What is an H-1B Audit?
An H-1B Audit refers to the process of examining an H-1B employer's compliance with the laws and regulations surrounding the H-1B visa program. The audit is conducted by either the Wage and Hour Division of the US Department of Labor (DOL) or the United States Citizenship and Immigration Services (USCIS). It aims to ensure that the employer is adhering to the requirements and obligations associated with hiring H-1B workers.
Why does an H-1B Audit occur?
An H-1B Audit can be triggered by various factors, including employee complaints, referrals from US embassies, or random selection for auditing purposes. Employee complaints account for around 80% of H-1B Audits, often involving issues such as wage violations, improper benching, or contract breaches. Referrals from US embassies and consulates make up approximately 15% of audits and are usually related to suspicions of fraudulent practices. Random selection accounts for about 10% of H-1B Audits.
Who performs the H-1B Audit?
The H-1B Audit can be initiated by either the Department of Labor (DOL) or the United States Citizenship and Immigration Services (USCIS). If the DOL initiates the audit, an investigator from the Wage and Hour Division will be assigned to lead the audit. The USCIS Fraud Prevention Unit may also conduct audits related to H-1B program compliance and other immigration matters.
What factors are considered during an H-1B Audit?
During an H-1B Audit, the DOL or USCIS evaluates various aspects of H-1B program compliance. Employers can face penalties for violations such as failure to pay proper wages, failure to obtain amended Labor Condition Applications (LCA) for new job sites, providing incorrect information on LCAs, failure to comply with notification requirements, and other violations of program rules. The severity of penalties depends on factors such as the employer's history of violations, number of affected workers, gravity of the violation, good faith efforts to comply, and financial gain or potential loss.
If an employer is found in violation as a result of an audit, what penalties may be imposed?
Violations of the Labor Condition Application (LCA) and H-1B program rules can lead to various penalties. These can include the payment of back wages to affected workers, civil money penalties ranging from $1,000 to $35,000 per violation, and potential debarment from participating in the H-1B program and other immigrant programs. The specific amount of civil money penalty is determined based on factors such as the type of violation, number of affected workers, gravity of the violation, and other relevant considerations.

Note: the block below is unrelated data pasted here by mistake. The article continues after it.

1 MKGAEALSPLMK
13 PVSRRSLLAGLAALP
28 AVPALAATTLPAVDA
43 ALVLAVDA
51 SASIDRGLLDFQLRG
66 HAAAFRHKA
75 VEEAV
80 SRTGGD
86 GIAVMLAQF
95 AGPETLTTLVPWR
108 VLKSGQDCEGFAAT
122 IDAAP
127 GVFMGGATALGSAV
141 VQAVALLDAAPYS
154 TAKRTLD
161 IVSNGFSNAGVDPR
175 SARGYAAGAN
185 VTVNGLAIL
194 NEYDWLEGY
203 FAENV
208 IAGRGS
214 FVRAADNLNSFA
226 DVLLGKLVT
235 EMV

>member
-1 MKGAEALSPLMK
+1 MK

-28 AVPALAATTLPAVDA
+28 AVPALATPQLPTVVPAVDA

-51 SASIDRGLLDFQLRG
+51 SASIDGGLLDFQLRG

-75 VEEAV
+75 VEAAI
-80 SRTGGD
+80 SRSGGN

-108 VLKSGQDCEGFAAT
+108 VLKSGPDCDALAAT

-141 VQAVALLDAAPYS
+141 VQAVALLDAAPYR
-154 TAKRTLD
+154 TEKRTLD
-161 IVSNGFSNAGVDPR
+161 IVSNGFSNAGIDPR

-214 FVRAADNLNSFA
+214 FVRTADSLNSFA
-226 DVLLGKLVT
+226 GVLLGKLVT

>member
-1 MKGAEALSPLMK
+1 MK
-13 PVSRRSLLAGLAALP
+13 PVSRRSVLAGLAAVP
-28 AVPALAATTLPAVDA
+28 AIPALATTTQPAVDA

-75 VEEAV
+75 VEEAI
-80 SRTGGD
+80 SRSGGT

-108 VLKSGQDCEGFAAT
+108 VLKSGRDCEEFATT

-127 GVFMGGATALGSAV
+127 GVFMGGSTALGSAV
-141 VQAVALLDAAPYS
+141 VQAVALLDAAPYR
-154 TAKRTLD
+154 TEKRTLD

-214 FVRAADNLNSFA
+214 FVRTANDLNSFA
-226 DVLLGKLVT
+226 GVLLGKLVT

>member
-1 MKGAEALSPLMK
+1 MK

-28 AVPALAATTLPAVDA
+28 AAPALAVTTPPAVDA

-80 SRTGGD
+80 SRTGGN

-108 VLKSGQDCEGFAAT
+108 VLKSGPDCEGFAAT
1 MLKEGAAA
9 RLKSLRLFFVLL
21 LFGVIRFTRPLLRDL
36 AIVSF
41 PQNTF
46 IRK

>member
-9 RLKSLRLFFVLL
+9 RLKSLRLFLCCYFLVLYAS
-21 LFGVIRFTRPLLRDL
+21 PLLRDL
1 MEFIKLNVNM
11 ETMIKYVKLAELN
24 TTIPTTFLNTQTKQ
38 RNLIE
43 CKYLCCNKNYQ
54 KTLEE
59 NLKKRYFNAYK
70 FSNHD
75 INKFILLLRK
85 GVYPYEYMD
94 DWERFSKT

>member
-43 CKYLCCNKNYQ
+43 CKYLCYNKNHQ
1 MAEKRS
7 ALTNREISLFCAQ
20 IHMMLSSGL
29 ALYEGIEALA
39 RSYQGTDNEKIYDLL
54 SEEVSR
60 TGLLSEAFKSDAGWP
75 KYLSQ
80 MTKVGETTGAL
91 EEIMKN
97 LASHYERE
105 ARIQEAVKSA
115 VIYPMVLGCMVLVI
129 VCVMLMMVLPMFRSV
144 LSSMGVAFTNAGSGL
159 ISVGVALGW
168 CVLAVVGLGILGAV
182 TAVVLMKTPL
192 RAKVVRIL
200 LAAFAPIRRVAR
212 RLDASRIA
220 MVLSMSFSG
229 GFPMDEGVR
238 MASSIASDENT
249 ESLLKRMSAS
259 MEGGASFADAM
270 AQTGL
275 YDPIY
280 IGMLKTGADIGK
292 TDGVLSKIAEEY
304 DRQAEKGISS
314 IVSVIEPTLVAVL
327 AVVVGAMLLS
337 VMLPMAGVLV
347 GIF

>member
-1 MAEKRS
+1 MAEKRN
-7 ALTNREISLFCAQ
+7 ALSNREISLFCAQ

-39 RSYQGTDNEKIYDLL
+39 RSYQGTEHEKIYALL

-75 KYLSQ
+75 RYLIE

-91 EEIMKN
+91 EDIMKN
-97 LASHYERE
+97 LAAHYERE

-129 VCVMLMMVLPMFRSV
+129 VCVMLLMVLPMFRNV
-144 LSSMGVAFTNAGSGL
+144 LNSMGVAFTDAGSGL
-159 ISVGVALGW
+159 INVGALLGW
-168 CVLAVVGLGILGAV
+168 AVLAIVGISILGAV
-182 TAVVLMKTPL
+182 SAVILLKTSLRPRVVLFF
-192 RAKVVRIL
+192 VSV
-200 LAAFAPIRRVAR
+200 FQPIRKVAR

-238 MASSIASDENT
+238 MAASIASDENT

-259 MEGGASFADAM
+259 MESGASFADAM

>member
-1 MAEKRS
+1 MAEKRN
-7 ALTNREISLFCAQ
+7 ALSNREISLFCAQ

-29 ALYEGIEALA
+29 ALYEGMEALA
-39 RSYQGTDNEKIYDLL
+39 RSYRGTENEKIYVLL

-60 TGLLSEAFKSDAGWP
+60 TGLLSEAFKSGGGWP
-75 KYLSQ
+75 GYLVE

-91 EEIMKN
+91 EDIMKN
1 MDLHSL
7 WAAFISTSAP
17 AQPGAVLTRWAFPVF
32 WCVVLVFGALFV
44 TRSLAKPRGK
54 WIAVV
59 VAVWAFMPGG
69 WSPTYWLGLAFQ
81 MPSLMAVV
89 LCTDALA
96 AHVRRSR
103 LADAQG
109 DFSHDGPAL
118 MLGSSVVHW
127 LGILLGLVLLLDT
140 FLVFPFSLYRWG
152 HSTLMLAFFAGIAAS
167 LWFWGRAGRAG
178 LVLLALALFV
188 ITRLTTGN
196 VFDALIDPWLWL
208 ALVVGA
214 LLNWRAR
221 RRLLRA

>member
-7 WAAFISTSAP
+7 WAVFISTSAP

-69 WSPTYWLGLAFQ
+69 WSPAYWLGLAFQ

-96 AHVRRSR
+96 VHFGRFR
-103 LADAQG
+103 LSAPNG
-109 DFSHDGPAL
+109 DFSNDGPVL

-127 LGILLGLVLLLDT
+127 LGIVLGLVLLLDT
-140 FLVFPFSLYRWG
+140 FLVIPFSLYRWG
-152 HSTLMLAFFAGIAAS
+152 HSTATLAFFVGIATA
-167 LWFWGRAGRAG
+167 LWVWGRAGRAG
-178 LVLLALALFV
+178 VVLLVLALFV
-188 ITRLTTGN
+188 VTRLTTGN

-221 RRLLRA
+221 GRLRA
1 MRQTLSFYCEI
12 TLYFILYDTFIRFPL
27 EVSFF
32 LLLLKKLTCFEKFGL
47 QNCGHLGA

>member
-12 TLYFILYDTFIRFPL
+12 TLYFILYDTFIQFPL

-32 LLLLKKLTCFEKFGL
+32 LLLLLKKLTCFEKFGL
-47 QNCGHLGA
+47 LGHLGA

What are the obligations of H-1B dependent employers?
H-1B dependent employers, as defined by the Immigration and Nationality Act (INA), have additional obligations related to non-displacement and recruitment of US workers. These obligations aim to protect the job opportunities of US workers. H-1B dependent employers must attest to paying H-1B workers at least the prevailing wage, offering benefits on the same basis as US workers, not displacing similarly employed US workers, and making good-faith recruitment efforts to hire US workers before seeking H-1B workers. Failure to meet these obligations can result in violations and penalties.
What is a Public Access File?
The Public Access File, also known as the Public Inspection File, is a collection of documents that must be made available for inspection upon request by interested parties. This file is a part of the H-1B employer's compliance obligations. The Public Access File includes documents such as the Labor Condition Application (LCA), wage rate statements for H-1B workers, actual wage pay system memoranda, prevailing wage documentation, information on benefits offered to H-1B workers, notification documents, and other relevant records. The Public Access File must be retained and updated as required by the regulations.